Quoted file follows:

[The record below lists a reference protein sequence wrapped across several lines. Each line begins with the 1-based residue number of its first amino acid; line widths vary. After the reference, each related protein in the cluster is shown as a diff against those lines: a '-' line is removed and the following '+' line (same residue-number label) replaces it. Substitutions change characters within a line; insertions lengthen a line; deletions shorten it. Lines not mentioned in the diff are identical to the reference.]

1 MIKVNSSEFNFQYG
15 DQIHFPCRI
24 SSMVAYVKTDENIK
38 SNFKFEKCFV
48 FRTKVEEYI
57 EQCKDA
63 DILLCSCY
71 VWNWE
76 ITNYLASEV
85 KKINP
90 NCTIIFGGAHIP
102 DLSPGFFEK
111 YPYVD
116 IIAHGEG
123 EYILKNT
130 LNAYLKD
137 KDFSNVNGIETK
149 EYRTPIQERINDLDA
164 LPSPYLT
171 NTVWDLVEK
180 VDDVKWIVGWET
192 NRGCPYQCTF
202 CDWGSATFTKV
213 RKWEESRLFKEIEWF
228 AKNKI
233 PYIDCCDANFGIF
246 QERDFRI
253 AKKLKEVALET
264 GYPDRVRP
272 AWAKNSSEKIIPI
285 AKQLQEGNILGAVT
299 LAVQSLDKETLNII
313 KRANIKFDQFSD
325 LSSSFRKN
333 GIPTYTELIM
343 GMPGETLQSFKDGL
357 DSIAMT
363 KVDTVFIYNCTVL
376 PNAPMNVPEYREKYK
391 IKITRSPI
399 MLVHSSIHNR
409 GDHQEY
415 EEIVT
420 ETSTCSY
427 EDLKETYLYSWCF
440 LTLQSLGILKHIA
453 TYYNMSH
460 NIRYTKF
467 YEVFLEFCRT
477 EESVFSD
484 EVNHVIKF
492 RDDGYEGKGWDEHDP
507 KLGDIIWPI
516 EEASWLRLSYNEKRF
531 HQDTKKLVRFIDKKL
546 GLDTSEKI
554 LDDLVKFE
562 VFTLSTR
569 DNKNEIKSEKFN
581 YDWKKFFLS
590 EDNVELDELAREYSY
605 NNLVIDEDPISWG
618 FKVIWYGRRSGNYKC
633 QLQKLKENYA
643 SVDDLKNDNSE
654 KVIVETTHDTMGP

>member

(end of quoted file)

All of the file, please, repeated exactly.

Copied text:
[The record below lists a reference protein sequence wrapped across several lines. Each line begins with the 1-based residue number of its first amino acid; line widths vary. After the reference, each related protein in the cluster is shown as a diff against those lines: a '-' line is removed and the following '+' line (same residue-number label) replaces it. Substitutions change characters within a line; insertions lengthen a line; deletions shorten it. Lines not mentioned in the diff are identical to the reference.]

1 MIKVNSSEFNFQYG
15 DQIHFPCRI
24 SSMVAYVKTDENIK
38 SNFKFEKCFV
48 FRTKVEEYI
57 EQCKDA
63 DILLCSCY
71 VWNWE
76 ITNYLASEV
85 KKINP
90 NCTIIFGGAHIP
102 DLSPGFFEK
111 YPYVD
116 IIAHGEG
123 EYILKNT
130 LNAYLKD
137 KDFSNVNGIETK
149 EYRTPIQERINDLDA
164 LPSPYLT
171 NTVWDLVEK
180 VDDVKWIVGWET
192 NRGCPYQCTF
202 CDWGSATFTKV
213 RKWEESRLFKEIEWF
228 AKNKI
233 PYIDCCDANFGIF
246 QERDFRI
253 AKKLKEVALET
264 GYPDRVRP
272 AWAKNSSEKIIPI
285 AKQLQEGNILGAVT
299 LAVQSLDKETLNII
313 KRANIKFDQFSD
325 LSSSFRKN
333 GIPTYTELIM
343 GMPGETLQSFKDGL
357 DSIAMT
363 KVDTVFIYNCTVL
376 PNAPMNVPEYREKYK
391 IKITRSPI
399 MLVHSSIHNR
409 GDHQEY
415 EEIVT
420 ETSTCSY
427 EDLKETYLYSWCF
440 LTLQSLGILKHIA
453 TYYNMSH
460 NIRYTKF
467 YEVFLEFCRT
477 EESVFSD
484 EVNHVIKF
492 RDDGYEGKGWDEHDP
507 KLGDIIWPI
516 EEASWLRLSYNEKRF
531 HQDTKKLVRFIDKKL
546 GLDTSEKI
554 LDDLVKFE
562 VFTLSTR
569 DNKNEIKSEKFN
581 YDWKKFFLS
590 EDNVELDELAREYSY
605 NNLVIDEDPISWG
618 FKVIWYGRRSGNYKC
633 QLQKLKENYA
643 SVDDLKNDNSE
654 KVIVETTHDTMGP

>member